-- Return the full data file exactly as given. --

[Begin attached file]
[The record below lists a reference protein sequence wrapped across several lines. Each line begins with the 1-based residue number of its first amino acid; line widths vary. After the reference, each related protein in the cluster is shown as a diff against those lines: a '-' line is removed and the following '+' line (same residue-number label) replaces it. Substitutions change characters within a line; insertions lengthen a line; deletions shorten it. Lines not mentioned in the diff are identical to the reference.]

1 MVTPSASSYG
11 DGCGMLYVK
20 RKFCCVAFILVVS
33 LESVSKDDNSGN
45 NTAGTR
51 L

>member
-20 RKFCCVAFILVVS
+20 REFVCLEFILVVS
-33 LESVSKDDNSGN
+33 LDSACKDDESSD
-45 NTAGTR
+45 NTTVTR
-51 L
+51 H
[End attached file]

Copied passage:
[The record below lists a reference protein sequence wrapped across several lines. Each line begins with the 1-based residue number of its first amino acid; line widths vary. After the reference, each related protein in the cluster is shown as a diff against those lines: a '-' line is removed and the following '+' line (same residue-number label) replaces it. Substitutions change characters within a line; insertions lengthen a line; deletions shorten it. Lines not mentioned in the diff are identical to the reference.]

1 MVTPSASSYG
11 DGCGMLYVK
20 RKFCCVAFILVVS
33 LESVSKDDNSGN
45 NTAGTR
51 L

>member
-20 RKFCCVAFILVVS
+20 REFVCLEFILVVS
-33 LESVSKDDNSGN
+33 LDSACKDDESSD
-45 NTAGTR
+45 NTTVTR
-51 L
+51 H